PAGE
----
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- Thread starter gina4930
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- #2

Dick

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You can't just ask a question here. You need to show an attempt. Label some variables and try it.

- #3

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x=8ft

cos(theta)=x/10

-sin(theta)*dtheta/dt=1/10 * dx/dt

-sin(.644) * dtheta/dt=1/10 * 1.1

dtheta/dt=-.183

I'm not getting the correct answer. I don't know what I'm doing wrong. Help!

- #4

Mark44

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x=8ft

cos(theta)=x/10

-sin(theta)*dtheta/dt=1/10 * dx/dt

-sin(.644) * dtheta/dt=1/10 * 1.1

dtheta/dt=-.183

I'm not getting the correct answer. I don't know what I'm doing wrong. Help!

Did you draw a picture of the situation?

What does x represent? You have that x = 8ft. Does this mean that x is always 8 ft or just at a particular moment?

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- #5

Dick

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x=8ft

cos(theta)=x/10

-sin(theta)*dtheta/dt=1/10 * dx/dt

-sin(.644) * dtheta/dt=1/10 * 1.1

dtheta/dt=-.183

I'm not getting the correct answer. I don't know what I'm doing wrong. Help!

That actually looks pretty good unless I am missing something too. There is an easier and more accurate way to find sin(theta) than the way you did it, though. Do you know what the answer you are supposed to get is?

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Dick- What is the more accurate way to find sin(theta)? I don't know what the correct answer is supposed to be. It's an online problem so I would assume it needs to be as specific as possible. My previous answers include: -.183 , -.2 , and -.1375 all in rad/s. Would it be possible for the answer to be positive?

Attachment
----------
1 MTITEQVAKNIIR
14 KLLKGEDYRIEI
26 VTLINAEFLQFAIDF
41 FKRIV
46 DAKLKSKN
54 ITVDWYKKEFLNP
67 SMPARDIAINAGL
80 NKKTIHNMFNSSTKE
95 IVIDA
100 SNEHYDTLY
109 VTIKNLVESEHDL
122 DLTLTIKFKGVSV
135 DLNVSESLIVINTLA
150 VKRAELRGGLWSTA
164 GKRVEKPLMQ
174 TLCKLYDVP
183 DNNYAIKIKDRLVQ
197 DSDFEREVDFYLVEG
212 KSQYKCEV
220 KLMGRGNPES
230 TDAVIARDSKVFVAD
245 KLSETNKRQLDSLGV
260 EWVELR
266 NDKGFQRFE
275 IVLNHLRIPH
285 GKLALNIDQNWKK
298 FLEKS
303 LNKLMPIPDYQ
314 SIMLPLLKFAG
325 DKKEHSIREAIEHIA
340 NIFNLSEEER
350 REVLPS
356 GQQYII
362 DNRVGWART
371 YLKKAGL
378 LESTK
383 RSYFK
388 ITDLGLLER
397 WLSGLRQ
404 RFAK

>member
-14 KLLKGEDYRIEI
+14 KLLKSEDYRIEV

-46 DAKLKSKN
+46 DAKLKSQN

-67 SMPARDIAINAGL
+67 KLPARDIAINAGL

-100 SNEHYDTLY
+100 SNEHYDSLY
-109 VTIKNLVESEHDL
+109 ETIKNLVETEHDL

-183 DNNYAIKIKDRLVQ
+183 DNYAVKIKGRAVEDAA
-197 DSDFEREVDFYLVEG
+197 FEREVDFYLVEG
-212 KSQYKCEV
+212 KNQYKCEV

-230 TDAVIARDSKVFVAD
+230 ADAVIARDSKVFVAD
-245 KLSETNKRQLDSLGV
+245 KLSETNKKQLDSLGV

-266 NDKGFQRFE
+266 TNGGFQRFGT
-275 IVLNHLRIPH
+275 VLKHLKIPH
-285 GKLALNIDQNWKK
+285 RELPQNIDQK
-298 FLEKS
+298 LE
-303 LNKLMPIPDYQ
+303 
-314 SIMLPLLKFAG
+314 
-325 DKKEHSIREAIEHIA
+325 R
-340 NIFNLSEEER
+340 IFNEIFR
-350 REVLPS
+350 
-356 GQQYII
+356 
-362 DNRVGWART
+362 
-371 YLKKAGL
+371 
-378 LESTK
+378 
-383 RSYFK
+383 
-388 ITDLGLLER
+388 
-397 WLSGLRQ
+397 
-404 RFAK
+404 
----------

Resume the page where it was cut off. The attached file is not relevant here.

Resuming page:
- #7

Dick

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Dick- What is the more accurate way to find sin(theta)? I don't know what the correct answer is supposed to be. It's an online problem so I would assume it needs to be as specific as possible. My previous answers include: -.183 , -.2 , and -.1375 all in rad/s. Would it be possible for the answer to be positive?

You found theta by using cos(theta)=8/10 since the adjacent side is 8 and the hypotenuse is 10. What's the opposite side? Use it to find sin(theta) directly.

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- #9

Dick

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I would say your answer SHOULD be correct. My only other suggestion is that you can write sin(theta)=6/10 exactly. Do you see why?

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- #11

Mark44

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Maybe they're looking for an answer in degrees/sec.

- #12

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So you should first get a function of θ(t), then derive and then replace time t with the time that the ladder would be 8 feet from the ground.

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